“All of these types, including this prime suspect type 41, have been detected everywhere continuously,” says virologist Adriana Kajon of the Lovelace Biomedical Research Institute in Albuquerque. “All of them have existed and have been reported continuously for decades.”

People usually recover from an adenovirus infection. The exception is those whose immune systems aren’t functioning properly — then, an infection can be serious. There have been cases of hepatitis from adenovirus in immunocompromised children, but the kids under investigation are not immunocompromised.

There are several curious details about the adenovirus findings. For example, the children who have tested positive for the virus had low levels in their blood. In cases of hepatitis from adenovirus, “the virus levels are very, very high,” Peters says.

Nor has adenovirus been found in the liver. In a study of nine children with the hepatitis in Alabama who were positive for adenovirus in blood samples, researchers studied liver tissue from six of the kids. There was no sign of the virus in the liver, the researchers report May 6 in Morbidity and Mortality Weekly Report.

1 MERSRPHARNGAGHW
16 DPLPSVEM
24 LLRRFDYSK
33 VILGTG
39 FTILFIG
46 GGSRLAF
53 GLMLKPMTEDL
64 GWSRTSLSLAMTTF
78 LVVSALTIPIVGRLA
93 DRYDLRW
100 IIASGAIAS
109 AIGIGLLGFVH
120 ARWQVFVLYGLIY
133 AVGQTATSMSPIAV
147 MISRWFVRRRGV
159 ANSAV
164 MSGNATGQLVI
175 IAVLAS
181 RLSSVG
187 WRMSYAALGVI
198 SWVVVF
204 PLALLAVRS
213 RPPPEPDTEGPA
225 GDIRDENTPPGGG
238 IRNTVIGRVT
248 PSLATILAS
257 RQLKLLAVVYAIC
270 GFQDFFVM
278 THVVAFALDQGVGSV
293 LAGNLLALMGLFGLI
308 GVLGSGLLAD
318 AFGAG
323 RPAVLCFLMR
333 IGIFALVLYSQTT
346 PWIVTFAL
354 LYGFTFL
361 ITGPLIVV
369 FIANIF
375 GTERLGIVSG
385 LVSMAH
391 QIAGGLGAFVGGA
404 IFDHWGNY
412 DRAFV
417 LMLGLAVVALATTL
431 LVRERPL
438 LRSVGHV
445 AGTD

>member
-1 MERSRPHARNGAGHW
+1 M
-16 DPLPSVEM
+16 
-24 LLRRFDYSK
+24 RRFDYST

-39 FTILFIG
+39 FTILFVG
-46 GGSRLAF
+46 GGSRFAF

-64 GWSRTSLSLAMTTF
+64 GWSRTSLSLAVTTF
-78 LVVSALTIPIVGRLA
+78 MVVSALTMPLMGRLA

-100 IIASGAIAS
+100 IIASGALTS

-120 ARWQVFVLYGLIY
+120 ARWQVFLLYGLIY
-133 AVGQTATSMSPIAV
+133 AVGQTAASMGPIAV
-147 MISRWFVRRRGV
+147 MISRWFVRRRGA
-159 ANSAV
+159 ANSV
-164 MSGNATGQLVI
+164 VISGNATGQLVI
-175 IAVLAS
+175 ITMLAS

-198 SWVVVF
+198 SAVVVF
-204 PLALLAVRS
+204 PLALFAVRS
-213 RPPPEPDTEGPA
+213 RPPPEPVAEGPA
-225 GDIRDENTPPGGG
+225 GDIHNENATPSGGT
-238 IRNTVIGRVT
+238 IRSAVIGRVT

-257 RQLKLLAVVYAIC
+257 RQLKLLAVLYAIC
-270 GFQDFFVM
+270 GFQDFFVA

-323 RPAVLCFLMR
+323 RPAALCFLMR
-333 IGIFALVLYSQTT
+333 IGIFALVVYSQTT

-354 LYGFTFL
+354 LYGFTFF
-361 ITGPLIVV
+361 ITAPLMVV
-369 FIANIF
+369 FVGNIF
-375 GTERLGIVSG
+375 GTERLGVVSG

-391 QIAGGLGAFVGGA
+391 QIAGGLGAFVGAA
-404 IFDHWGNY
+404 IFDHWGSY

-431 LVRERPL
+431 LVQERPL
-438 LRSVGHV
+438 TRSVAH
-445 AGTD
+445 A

“It’s very hard to implicate a virus that you cannot find in the crime scene,” Kajon said May 3 at a symposium for clinical virology in West Palm Beach, Fla.

Another oddity: There doesn’t seem to be a path of viral spread from one location to another. That’s unlike SARS-CoV-2, the virus that causes COVID-19, “where there was quite clearly a spread from some epicenter originally,” says virologist and clinician Andrew Tai of the University of Michigan Medical School in Ann Arbor, who treats patients with liver disease.

An adenovirus culprit is not out of the realm of possibility, but “virus associations with diseases are always hard to really nail down and prove,” says virologist Katherine Spindler, also of the University of Michigan Medical School. “We’re going to be hard pressed to say this is due to adenovirus 41, let alone adenovirus.”

Considering COVID-19

Looming over all of this is the possibility that a many-magnitudes-larger infectious disease outbreak, COVID-19, could have a part.